Reviewers are impressed with the high pigment load and say to get the best intensity out of them you can mist them before painting. Some mention a few colors are more opaque than they like or feel gritty, but there is agreement across the board that this is a great set for beginners. Some say the tray itself is worth it!

No.8

FineTecPearl ColorsM600

Pearl Colors Image 1
Source:amazon.com
Reference price
$26.99
Reference price
$26.99

Best Metallic Paints That Shine on Light or Dark Paper

Pros:

  • Dense pigmentation from mica
  • Adheres to surfaces besides paper, such as wood and stone
  • Creamy and opaque
  • Work with dip pens as well

Cons:

  • Obviously, this set won't complete your palette, but it's a fun addition

This set of five golds and one silver contains mica for sparkle. They can be used as watercolors or for lettering, and are even pigmented enough to apply over black paper. They can also be layered with other paints to create shimmery effects. 


Reviewers note that they are more expensive than similar-looking colors from other brands, but say they are so dense that they will ultimately last much longer. They recommend misting them a few minutes before dipping your wet brush in to get the most intense shimmer.

No.9

MozArt SuppliesKomorebi Neon Watercolor Paint Set

Komorebi Neon Watercolor Paint Set Image 1
Source:amazon.com
Komorebi Neon Watercolor Paint Set Image 2
Source:amazon.com
Reference price
$9.29
Reference price
$9.29

Best to Brighten Your Work With Glowing Paints

Pros:

  • Highly pigmented
  • Glow under blacklight
  • Removable pans that are large enough for bigger brushes

Cons:

  • They're not very lightfast

This neon set is a great way to add some punch to your work, even if you don't care about the way they glow under blacklight. Reviewers say that when mixed, they can also create lovely pastels. 


There were complaints about how the smell of the paints, with some saying it was so strong they couldn't use them, and others saying they hardly noticed it. However, many think they're creamy and highly pigmented, and say they'll achieve maximum glow factor if you layer them.

No.10

Caran d'AcheNeocolor II Water-Soluble Pastels

Reference price
$51.16

Best to Unleash Your Inner Artistic Child

Pros:

  • Great for experimentation
  • Perfect for paper, but also work on unusual materials, such as glass
  • Most colors are lightfast

Cons:

  • They're fragile; expect a couple of broken crayons, unfortunately

These are more than just crayons for adults! You can use these water-soluble sticks by dipping them in water first or wetting your drawing afterward. You can do sgraffito (layering and scratching through the layers) and even use them on wet fabric because they can be heat set.


Reviewers note that not all of the colors respond the same way; some can produce light washes, others are very intense, and some blend smoothly while others leave lines behind. They are popular for the range of ways they can be used, and because honestly, there's just something about crayons that everyone loves!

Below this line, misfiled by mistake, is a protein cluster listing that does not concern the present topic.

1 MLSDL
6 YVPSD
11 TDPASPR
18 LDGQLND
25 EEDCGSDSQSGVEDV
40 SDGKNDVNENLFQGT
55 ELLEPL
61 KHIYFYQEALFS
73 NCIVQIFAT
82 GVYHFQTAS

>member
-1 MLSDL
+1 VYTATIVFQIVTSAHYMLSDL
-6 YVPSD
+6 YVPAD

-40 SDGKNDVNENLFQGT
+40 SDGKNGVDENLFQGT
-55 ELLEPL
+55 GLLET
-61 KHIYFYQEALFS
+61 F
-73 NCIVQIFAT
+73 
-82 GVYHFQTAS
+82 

Frequently Asked Questions

Is watercolor paint toxic?

As was discussed in the guide, watercolor paint is made of pigment in a gum arabic binder, sometimes with preservatives and agents to improve flow. In children's watercolors, all of these will be non-toxic. But some traditional pigments are highly toxic. Lead can be used to make white, cadmium for red, and so on.


These are not dangerous to paint with, however! The particles of these heavy metals are not absorbed into the skin. You don't want to ingest them, so wash your hands after painting, and don't eat snacks while painting as a safe practice. And, while it won't kill you, be careful not to mistake your beverage for your brush water (we've all done it once!).

Is watercolor paint washable?

For the most part, yes - especially paints designed for use by children. On fabric, laundry detergent or bleach will usually take care of it. If you happen to get some spatters on the wall and they've dried, try rubbing alcohol, dish detergent, baking soda, or a melamine sponge ("Magic Eraser"). 


If a paint is highly staining, you may have more trouble, though, so try to get to spills before they dry. Even better, use a drop cloth when painting!

Can watercolor paint be used on canvas?

You can paint on raw, unprimed canvas with watercolors. However, the canvas will suck up most of the paint and it will be impossible to control. Most people probably want to know if you can paint on primed canvas.


Oil painters prime their canvasses (usually; Helen Frankenthaler was famous for not priming hers) with acrylic gesso. The reason for this is that the solvents used with oils will eventually eat away the fabric, and the gesso creates a barrier to stop this.


However, you can't really put watercolor on most gessoes with good effect. A general rule is "fat over lean." Oils can go over acrylics, and acrylics over watercolors; but going the opposite direction, with thinner media on top, doesn't work well. Lean media won't really stick to fat. So your best bet is to get a canvas that's primed with a ground specifically for watercolor, like ones made by Fredrix.

Need More Painting Supplies?

We've picked out some other great art materials for you to stock your studio with. Check them out while you're waiting for your paint to dry!

Amazon's Best Selling Watercolor Paints

Want to see what Amazon shopper like when it comes to watercolor paints? Check out which products are most popular.

Top 5 Watercolor Paints

No. 1: Daniel SmithExtra Fine Essentials Introductory Set285610005

No. 2: KuretakeGansai Tambi

No. 3: Dr. Ph. Martin'sHydrus Fine Art Watercolor (Set #1)Set #1

No. 4: M. Graham and Co.Basic 5-Color Set

No. 5: Faber-CastellWatercolor PencilsFC117524

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The descriptions of each product are referenced from content available on manufacturer, brand, and e-commerce sites.